|Division||Dera Ghazi Khan|
|• Type||District Administration|
|• Deputy Commissioner||Zeeshan Javaid |
|• District Health Officer||N/A|
|• District Naib Nazim نائب ناظم||N/A|
|• Total||6,289 km2 (2,428 sq mi)|
|• Density||290/km2 (750/sq mi)|
|Time zone||UTC+5 (PST)|
|Number of Tehsils||3|
Layyah District (Urdu: ضلع ليّہ, Punjabi: ضلع ليہ), is a district in the Punjab, Pakistan. It is located in the southern part of the province. Layyah City is the district headquarter of Layyah District. Layyah has hot desert climate.
The main languages spoken in the district include Saraiki (66.67%), Punjabi (27.79%), Urdu (2.78%), and Pashto (2.29%).
It lies between 30–45 to 31–24 deg north latitudes and 70–44 to 71–50 deg east longitudes. The area consists of a semi-rectangular block of sandy land between the Indus River and the Chenab River in Sindh Sagar Doab. The total area covered by the district is 6,291 km2 with a width from east to west of 88 kilometres (55 mi) and a length from north to south of 72 kilometres (45 mi).
The town was founded around 1550 by Kamal Khan, who laid foundation of Dera Ghazi Khan. Around 1610, the town was taken from the Rulers, who held it until 1787. Abdun Nabi Sarai was appointed Governor by Timur Shah Durrani, but three years later it was included in the Governorship of Muhammad Khan Sadozai, who transferred his seat of Government to Mankera. In 1794, Humayun Shah, the rival claimant to the throne of Kabul, was captured near Layyah and brought into the town, where his eyes were put out by order of Zaman Shah. Under the Sikh Government, the town once more became the centre of administration for the neighbouring tract, and after the British occupation in 1849, was for a time the headquarters of a Civil Administrative Division. This administrative status of Layyah was short-lived and the British reduced it to the level of Tehsil headquarters, making it a part of Dera Ismail Khan. In 1901, Layyah was transferred to the new District of Mianwali. Later on, it was made part of the Muzaffargarh District. In 1982, Layyah Tehsil was upgraded to District headquarters comprising three Tehsils: Layyah, Karor and Chaubara. The municipality was created in 1875.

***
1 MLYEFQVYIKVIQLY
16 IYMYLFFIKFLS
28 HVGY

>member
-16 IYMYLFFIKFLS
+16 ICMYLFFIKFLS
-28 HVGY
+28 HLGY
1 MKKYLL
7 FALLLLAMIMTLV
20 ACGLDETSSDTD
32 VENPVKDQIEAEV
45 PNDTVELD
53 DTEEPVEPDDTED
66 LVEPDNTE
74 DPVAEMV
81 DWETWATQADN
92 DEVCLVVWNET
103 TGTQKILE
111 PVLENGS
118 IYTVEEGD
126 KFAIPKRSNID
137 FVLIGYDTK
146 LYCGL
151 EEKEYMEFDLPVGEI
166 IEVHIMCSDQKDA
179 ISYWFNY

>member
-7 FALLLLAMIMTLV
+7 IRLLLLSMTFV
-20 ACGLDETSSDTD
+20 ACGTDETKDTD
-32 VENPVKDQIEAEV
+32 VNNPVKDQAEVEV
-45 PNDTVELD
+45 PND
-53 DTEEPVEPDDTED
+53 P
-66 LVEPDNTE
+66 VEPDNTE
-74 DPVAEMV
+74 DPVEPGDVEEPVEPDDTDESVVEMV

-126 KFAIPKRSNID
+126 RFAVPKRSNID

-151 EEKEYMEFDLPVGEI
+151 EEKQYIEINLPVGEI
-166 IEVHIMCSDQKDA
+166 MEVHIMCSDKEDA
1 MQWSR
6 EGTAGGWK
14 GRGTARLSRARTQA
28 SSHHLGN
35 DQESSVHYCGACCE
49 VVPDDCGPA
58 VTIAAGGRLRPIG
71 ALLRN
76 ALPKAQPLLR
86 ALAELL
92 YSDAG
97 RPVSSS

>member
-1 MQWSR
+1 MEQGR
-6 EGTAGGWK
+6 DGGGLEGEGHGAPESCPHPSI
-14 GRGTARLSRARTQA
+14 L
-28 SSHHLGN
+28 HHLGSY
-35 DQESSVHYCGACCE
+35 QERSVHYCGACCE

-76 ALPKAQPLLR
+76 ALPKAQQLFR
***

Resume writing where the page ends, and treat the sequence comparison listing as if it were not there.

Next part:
The district of Layyah is made up of three tehsils:
There are Four main towns of District Layyah are:
According to Pakistan District Education Ranking, a report released by Alif Ailaan, Layyah is ranked at number 38 out of 155 districts nationally with an education score of 66.76. The learning score of Layyah is 70.8. The readiness score of Layyah is 65.13 ranking the district at number 31. Furthermore, the school infrastructure score of Layyah is 94.38, placing it a national rank of 18. The score reflects that most schools in Layyah have all basic facilities e.g. electricity, drinking water and functional toilets. The issues reported in TaleemDo! App by the residents of Layyah suggest that students of government schools have low confidence as compared to private schools, but the students can’t go to private schools because of high fees. Complaints about quality of teachers and a few basic facilities are also the issues reported in the app.
In education Layyah is improving day by day.
There are 20 colleges available for the education of males and females of Layyah.
There are 17 small dams in the district to provide water for irrigation.
There are multiple industries in Layyah.
Land of Layyah is categorized in 6 parts.
Irrigation of layyah is divided in 3 types.
There are 2 main means of transportation used in layyah listed below.
Road Network of the district is linked as:
Layyah toward Kot Addu-Muzaffargarh,
D.G.Khan, Rajanpur and so on to Karachi
Layyah to Bhakhar-Mianwali and so on to Islamabad
Layyah to Multan
Layyah to Jhang-Toba Tek Singh-Faisalabad-Sahiwal and so on to Lahore
Rail Network of the district is linked as:
Rail Network also available for Layyah to Muzaffargarh & Multan and Layyah to Bhakkar - Mianwali to Rawalpindi / Islamabad
Sehar village residents flood-prone Layyah district, had seen their homes repeatedly inundated and they finally took matters into their own hands and rebuilt their homes on raised dirt platforms five to six feet high, shored up with eucalyptus trees planted around the edges.
At the time of the 2017 census the district had a population of 1,823,995, of which 924,837 were males and 899,016 females. Rural population is 1,502,821 while the urban population is 321,174. The literacy rate was 58.19%. Muslims were the predominant religious community with 99.35% of the population while Christians were 0.53% of the population.
At the time of the 2017 census, 66.67% of the population spoke Saraiki, 27.79% Punjabi, 2.78% Urdu and 2.29% Pashto as their first language.